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‘Be Good Johnny Weir’ earns perfect 6.0

By web

Section: Arts

March 19, 2010

Johnny Weir, three time United States men’s figure skating champion, 2008 Worlds bronze medalist, and two-time Olympian (fifth in Torino, sixth in Vancouver), announced a week ago that he will not compete at the World Figure Skating Competition which begins this weekend. According to media outlets, Weir is taking time to “reassess” his “strategies and goals.” He plans to be “re-energized” for next season, which, he hopes, will be his “most exciting” yet.

I understand why Weir would choose to skip Worlds. Since the Olympics ended in February, he has been on a publicity whirlwind, stopping by the sets of “Regis and Kelly” and “Larry King Live,” showing up on red carpets and plugging his reality series “Be Good Johnny Weir” on the Sundance Channel. If you follow his Twitter feed (or periodically check his show’s Web site), you’d know that his media appearances have precluded training—the kiss of death for any elite level athlete weeks away from international competition. Going into Worlds untrained would spell disaster for Weir. Still, I’m disappointed that I won’t get to see Weir’s perfect mix of defiance and grace on the ice this weekend.

Thank goodness for his aforementioned docu-series “Be Good Johnny Weir,” which airs Monday nights on the Sundance Channel (I watch it on iTunes or YouTube). Without it, I might wither away in a deep Johnny-withdrawal-induced depression. I love Johnny Weir. In the skating corner of my heart, he has a special place beside Michelle Kwan, which is no laughing matter considering my deep and abiding love for Kwan spanning the past 12 years.

But even if my love of figure skating and my love of Weir were less profound, “Be Good Johnny Weir” would still be the perfect reality show. First, Weir is an ideal subject. He is charismatic, hugely funny and not the least bit shy (nary an episode goes by without a shot of Weir in his designer undies). Moreover, he is going through real athletic turmoil. The first episode of the series, which is actually the film-length documentary “Pop Star on Ice,” shows Weir’s fall from grace at the 2007 U.S. championships and his split from his longtime coach Pricilla Hill. In the next episode, we see Weir bounce back from disappointment with his new Soviet-trained coach Galina and a bronze medal at the 2008 World Championships. But Weir’s comeback is short-lived. Illness keeps him off the podium at the 2009 U.S. championships and off the Worlds roster in the third episode.

Any athlete’s career is filled with moments of triumph and moments of failure, but we care about Weir’s failures because we grow to care about him. Though I wouldn’t characterize Weir as modest, his challenges are not simply the complaints of the over-privileged or the self-involved. We see him struggle with money, struggle with friendships (his BFF and roommate Paris flies the coop, forcing Weir to move right before an overseas competition), struggle with the pressure to succeed and struggle with his own vision of himself. At one point, he wonders aloud to the camera whether it’s time for his career to be over, if it’s time to go to college (he wants to attend the Fashion Institute of Technology in Manhattan), if he has enough money to pay tuition or if, after so many years of skating, he needs to learn how to make a latte.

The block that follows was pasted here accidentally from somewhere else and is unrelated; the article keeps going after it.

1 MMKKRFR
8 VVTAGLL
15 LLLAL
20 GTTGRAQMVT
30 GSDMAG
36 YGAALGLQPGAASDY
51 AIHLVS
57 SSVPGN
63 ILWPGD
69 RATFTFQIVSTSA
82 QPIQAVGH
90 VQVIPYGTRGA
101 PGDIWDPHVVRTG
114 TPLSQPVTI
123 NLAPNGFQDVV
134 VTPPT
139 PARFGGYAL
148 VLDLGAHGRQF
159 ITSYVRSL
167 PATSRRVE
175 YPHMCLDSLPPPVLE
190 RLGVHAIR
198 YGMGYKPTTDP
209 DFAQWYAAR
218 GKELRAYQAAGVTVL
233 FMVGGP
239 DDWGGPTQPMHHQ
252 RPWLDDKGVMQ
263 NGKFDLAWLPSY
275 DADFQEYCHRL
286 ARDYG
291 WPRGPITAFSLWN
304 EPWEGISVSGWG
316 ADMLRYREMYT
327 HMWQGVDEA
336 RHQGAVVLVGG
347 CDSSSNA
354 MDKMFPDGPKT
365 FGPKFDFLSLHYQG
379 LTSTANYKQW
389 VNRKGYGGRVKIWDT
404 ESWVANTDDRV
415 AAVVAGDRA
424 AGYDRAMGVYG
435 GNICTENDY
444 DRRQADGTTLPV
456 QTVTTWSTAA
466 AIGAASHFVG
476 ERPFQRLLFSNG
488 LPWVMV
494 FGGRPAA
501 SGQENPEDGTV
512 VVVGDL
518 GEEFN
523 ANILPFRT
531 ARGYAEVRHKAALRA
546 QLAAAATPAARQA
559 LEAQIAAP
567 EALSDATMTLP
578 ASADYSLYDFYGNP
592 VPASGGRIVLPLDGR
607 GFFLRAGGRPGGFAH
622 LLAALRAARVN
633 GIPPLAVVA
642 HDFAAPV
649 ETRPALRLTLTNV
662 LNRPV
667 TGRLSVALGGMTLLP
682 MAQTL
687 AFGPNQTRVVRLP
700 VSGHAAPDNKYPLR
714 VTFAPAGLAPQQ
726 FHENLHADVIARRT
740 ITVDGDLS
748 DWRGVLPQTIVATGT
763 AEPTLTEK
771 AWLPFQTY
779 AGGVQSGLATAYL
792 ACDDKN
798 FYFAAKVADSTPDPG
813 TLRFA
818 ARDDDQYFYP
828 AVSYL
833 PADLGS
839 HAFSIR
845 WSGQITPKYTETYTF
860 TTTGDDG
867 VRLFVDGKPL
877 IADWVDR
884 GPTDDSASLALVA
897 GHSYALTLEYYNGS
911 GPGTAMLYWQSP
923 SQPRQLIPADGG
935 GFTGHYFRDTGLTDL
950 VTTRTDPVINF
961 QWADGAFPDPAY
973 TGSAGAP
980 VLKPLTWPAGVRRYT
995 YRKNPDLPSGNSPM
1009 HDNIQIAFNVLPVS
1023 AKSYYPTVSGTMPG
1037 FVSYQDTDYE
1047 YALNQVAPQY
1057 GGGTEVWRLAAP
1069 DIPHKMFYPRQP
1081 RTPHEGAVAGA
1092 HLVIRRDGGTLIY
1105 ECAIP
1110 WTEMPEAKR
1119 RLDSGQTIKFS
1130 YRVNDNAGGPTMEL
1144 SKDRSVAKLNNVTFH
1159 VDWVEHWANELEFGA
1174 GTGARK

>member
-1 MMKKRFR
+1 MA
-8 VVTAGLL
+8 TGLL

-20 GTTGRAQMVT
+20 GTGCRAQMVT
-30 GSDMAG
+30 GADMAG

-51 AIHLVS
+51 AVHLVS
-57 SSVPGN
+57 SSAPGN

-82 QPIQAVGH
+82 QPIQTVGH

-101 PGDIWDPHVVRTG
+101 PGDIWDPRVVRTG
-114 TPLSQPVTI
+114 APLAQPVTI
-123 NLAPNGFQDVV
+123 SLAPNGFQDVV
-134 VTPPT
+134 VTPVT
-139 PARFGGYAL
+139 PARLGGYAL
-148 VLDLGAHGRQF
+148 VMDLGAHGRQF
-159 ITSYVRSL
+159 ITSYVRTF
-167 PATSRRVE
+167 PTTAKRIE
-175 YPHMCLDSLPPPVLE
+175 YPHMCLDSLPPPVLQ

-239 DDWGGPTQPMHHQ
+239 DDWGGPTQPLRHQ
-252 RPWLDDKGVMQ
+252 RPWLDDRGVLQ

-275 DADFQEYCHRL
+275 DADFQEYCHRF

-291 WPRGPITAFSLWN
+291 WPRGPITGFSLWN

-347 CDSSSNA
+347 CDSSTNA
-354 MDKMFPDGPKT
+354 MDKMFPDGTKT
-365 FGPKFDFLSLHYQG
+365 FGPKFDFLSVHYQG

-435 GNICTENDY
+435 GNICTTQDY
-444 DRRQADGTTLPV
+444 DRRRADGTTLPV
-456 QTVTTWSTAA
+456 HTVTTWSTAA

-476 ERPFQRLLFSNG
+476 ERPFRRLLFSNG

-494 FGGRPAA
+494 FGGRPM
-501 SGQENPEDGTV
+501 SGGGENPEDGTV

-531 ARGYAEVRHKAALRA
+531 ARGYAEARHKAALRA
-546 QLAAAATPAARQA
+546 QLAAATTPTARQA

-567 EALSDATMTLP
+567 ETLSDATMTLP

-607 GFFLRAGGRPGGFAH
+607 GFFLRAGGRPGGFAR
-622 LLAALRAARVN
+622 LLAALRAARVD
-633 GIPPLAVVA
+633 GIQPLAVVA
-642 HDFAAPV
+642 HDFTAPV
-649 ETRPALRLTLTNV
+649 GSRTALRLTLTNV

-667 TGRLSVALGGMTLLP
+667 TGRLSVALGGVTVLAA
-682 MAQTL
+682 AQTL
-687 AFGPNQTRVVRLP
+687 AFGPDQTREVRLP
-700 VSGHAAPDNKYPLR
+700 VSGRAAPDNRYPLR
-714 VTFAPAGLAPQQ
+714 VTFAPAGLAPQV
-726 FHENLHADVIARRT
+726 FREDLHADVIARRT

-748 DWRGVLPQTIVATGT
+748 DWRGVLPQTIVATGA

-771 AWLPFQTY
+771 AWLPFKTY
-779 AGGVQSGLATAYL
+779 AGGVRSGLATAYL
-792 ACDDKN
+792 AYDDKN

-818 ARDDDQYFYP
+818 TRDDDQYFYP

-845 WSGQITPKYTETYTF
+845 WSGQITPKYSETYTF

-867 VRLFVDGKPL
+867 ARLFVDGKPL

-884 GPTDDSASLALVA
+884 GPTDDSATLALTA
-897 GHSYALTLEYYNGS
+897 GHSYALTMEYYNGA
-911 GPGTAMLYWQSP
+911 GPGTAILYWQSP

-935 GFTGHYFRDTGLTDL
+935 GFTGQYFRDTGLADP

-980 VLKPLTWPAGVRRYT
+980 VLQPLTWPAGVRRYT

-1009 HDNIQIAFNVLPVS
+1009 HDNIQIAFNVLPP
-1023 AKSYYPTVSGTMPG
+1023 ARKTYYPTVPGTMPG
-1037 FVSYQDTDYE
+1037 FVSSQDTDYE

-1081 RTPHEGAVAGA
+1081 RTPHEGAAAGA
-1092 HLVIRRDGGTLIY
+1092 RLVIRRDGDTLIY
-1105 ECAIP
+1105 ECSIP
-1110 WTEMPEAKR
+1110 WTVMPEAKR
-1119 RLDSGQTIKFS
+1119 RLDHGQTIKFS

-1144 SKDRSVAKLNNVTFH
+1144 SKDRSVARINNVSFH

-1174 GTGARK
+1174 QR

He is a young man with extraordinary gifts struggling with the consequences of his abilities and his dreams. He is at times the underdog we root for and at other times the tragic figure to whom we can relate. But “Be Good Johnny Weir” is the furthest thing from a sob fest. Weir has an engaging sense of humor and an appreciated sense of irony. In one scene, he tells the camera that “loneliness is terrible.” But he can amuse himself with his vacuum cleaner—cut to a shot of Weir fastidiously vacuuming his living room carpet—and, if he’s really lonely, he can make shadow puppets on the walls. It’s the perfect wink-wink moment that makes “Be Good Johnny Weir” so compelling and so funny.

Unfortunately, “Be Good Johnny Weir” comes to an end March 22, just in time for me to switch my attentions from Weir to Worlds. I will miss his presence, and I will miss even more the possibility that he might place high enough to perform his Lady Gaga exhibition. But I will remain strong, secure in the knowledge that the episodes live on in my heart and on my computer.

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